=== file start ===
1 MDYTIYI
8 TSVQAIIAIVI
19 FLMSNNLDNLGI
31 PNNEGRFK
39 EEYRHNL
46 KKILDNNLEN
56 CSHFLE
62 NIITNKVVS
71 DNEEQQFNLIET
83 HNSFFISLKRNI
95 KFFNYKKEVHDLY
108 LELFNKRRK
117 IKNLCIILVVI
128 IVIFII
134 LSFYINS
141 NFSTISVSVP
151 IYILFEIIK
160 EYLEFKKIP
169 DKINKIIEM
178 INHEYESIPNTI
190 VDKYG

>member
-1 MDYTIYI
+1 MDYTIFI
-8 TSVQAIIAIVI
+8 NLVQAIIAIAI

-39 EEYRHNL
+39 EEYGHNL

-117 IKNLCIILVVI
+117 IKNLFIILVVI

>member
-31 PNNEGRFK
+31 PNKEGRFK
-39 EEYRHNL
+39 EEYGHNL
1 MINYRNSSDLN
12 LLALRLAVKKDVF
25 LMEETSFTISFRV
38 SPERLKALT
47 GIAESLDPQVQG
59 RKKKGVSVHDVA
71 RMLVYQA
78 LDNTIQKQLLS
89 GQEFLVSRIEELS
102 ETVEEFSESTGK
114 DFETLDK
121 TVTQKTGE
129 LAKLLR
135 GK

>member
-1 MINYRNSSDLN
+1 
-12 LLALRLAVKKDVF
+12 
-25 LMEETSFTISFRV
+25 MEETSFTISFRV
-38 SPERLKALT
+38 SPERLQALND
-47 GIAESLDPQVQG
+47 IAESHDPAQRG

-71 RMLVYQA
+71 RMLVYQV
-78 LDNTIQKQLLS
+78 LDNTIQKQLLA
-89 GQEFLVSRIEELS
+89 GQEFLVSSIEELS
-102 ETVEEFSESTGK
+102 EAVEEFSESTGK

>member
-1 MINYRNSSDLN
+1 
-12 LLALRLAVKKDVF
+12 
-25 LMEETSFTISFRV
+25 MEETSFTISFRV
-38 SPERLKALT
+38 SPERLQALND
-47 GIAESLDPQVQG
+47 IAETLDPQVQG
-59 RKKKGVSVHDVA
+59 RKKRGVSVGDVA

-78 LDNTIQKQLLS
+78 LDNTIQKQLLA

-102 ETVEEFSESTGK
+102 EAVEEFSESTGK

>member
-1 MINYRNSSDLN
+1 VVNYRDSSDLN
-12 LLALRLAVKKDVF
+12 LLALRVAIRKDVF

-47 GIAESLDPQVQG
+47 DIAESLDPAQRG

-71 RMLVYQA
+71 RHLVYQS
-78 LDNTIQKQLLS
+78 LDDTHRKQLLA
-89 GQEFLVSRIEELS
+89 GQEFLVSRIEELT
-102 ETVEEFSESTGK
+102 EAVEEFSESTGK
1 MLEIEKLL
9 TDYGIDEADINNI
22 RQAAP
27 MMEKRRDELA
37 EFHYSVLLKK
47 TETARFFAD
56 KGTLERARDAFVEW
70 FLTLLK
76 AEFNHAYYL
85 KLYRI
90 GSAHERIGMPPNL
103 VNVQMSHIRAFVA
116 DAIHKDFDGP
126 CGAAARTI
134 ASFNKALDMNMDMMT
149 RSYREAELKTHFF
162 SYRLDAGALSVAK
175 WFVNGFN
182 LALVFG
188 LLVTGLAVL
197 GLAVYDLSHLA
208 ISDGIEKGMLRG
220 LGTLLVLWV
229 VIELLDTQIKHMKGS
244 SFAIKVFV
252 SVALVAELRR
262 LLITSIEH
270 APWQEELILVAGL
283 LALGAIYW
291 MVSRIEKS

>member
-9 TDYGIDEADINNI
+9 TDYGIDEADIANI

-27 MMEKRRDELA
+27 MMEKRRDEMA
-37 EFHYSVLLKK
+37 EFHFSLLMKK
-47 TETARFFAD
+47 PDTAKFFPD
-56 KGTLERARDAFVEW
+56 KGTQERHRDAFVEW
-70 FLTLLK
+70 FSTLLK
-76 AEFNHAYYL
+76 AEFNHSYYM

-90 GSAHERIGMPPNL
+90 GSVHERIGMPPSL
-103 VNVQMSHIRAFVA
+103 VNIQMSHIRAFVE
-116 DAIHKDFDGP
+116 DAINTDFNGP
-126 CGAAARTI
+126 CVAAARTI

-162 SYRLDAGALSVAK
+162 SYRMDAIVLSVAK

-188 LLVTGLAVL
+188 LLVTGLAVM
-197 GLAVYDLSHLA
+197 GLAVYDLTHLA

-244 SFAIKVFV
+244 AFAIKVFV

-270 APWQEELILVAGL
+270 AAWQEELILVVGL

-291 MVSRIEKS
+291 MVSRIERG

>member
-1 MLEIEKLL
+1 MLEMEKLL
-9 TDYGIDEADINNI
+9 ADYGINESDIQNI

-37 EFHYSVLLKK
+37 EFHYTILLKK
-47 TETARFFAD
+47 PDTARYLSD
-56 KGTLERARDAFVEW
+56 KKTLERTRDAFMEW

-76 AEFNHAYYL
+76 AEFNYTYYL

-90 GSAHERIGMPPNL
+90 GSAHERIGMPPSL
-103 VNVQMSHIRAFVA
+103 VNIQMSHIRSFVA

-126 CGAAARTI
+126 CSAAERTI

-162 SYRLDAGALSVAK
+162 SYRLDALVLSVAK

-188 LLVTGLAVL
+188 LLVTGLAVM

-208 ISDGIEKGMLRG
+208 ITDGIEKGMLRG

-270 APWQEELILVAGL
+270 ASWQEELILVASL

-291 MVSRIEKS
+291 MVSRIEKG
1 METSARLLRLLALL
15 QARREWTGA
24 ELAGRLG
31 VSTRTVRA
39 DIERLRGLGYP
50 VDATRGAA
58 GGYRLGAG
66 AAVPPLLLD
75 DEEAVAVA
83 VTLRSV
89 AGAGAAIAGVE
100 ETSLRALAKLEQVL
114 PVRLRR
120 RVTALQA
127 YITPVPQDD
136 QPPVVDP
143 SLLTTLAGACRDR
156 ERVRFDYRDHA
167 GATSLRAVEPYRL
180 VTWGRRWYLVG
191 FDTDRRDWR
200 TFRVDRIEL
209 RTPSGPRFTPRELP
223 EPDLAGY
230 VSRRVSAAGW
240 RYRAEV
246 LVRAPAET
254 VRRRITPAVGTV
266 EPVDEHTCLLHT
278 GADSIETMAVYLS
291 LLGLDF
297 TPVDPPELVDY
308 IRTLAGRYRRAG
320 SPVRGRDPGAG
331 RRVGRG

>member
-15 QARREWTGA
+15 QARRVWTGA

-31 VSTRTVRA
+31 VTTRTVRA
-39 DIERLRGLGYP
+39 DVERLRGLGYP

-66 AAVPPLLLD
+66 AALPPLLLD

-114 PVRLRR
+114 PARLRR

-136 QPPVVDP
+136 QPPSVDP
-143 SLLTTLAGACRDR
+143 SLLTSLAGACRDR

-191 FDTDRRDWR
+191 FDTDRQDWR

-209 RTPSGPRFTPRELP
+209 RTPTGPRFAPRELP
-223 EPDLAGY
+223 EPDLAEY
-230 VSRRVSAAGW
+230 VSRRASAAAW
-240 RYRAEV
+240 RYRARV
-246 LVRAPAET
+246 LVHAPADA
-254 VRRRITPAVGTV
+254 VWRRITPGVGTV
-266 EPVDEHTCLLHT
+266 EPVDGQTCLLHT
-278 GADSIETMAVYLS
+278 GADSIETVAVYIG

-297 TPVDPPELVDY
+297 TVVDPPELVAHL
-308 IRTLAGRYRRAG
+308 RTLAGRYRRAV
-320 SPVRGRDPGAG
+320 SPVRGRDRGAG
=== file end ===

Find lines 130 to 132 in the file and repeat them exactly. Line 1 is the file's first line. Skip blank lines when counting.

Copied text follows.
291 MVSRIEKS

>member
-9 TDYGIDEADINNI